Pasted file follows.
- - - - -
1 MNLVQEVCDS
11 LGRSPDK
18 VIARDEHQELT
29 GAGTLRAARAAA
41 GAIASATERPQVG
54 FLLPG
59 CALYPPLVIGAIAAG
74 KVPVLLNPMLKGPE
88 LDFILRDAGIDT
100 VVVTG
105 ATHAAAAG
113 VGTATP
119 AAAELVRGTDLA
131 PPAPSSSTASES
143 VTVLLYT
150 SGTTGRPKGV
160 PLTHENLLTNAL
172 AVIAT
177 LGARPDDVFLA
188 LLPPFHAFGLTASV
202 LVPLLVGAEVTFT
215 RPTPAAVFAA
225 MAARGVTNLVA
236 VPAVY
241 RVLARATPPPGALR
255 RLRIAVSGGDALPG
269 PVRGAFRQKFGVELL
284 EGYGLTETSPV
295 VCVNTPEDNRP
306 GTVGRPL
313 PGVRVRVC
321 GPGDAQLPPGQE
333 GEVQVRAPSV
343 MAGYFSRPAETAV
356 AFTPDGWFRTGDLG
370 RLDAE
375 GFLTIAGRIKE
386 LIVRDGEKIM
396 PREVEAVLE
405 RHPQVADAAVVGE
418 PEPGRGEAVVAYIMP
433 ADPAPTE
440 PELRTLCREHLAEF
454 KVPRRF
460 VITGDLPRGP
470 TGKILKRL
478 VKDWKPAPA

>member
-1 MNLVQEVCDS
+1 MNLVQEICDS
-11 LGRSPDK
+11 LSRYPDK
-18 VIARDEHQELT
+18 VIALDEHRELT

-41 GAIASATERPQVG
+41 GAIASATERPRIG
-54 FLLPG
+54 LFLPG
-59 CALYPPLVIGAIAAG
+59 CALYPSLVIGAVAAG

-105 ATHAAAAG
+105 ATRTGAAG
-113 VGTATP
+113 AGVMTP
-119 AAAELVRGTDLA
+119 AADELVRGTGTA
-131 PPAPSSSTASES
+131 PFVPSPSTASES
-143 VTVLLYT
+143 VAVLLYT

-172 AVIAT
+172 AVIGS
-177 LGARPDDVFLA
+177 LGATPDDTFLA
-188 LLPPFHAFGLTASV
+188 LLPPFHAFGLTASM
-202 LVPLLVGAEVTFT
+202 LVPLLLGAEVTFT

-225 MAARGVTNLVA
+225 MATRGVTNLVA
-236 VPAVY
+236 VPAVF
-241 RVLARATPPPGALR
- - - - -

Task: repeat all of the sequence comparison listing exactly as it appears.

1 MNLVQEVCDS
11 LGRSPDK
18 VIARDEHQELT
29 GAGTLRAARAAA
41 GAIASATERPQVG
54 FLLPG
59 CALYPPLVIGAIAAG
74 KVPVLLNPMLKGPE
88 LDFILRDAGIDT
100 VVVTG
105 ATHAAAAG
113 VGTATP
119 AAAELVRGTDLA
131 PPAPSSSTASES
143 VTVLLYT
150 SGTTGRPKGV
160 PLTHENLLTNAL
172 AVIAT
177 LGARPDDVFLA
188 LLPPFHAFGLTASV
202 LVPLLVGAEVTFT
215 RPTPAAVFAA
225 MAARGVTNLVA
236 VPAVY
241 RVLARATPPPGALR
255 RLRIAVSGGDALPG
269 PVRGAFRQKFGVELL
284 EGYGLTETSPV
295 VCVNTPEDNRP
306 GTVGRPL
313 PGVRVRVC
321 GPGDAQLPPGQE
333 GEVQVRAPSV
343 MAGYFSRPAETAV
356 AFTPDGWFRTGDLG
370 RLDAE
375 GFLTIAGRIKE
386 LIVRDGEKIM
396 PREVEAVLE
405 RHPQVADAAVVGE
418 PEPGRGEAVVAYIMP
433 ADPAPTE
440 PELRTLCREHLAEF
454 KVPRRF
460 VITGDLPRGP
470 TGKILKRL
478 VKDWKPAPA

>member
-1 MNLVQEVCDS
+1 MNLVQEICDS
-11 LGRSPDK
+11 LSRYPDK
-18 VIARDEHQELT
+18 VIALDEHRELT

-41 GAIASATERPQVG
+41 GAIASATERPRIG
-54 FLLPG
+54 LFLPG
-59 CALYPPLVIGAIAAG
+59 CALYPSLVIGAVAAG

-105 ATHAAAAG
+105 ATRTGAAG
-113 VGTATP
+113 AGVMTP
-119 AAAELVRGTDLA
+119 AADELVRGTGTA
-131 PPAPSSSTASES
+131 PFVPSPSTASES
-143 VTVLLYT
+143 VAVLLYT

-172 AVIAT
+172 AVIGS
-177 LGARPDDVFLA
+177 LGATPDDTFLA
-188 LLPPFHAFGLTASV
+188 LLPPFHAFGLTASM
-202 LVPLLVGAEVTFT
+202 LVPLLLGAEVTFT

-225 MAARGVTNLVA
+225 MATRGVTNLVA
-236 VPAVY
+236 VPAVF
-241 RVLARATPPPGALR